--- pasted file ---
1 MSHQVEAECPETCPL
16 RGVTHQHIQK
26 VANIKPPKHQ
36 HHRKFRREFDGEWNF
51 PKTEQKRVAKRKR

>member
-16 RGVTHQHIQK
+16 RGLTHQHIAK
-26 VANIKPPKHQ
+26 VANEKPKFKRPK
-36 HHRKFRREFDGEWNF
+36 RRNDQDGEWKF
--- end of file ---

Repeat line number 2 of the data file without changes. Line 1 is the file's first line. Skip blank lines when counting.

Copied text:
16 RGVTHQHIQK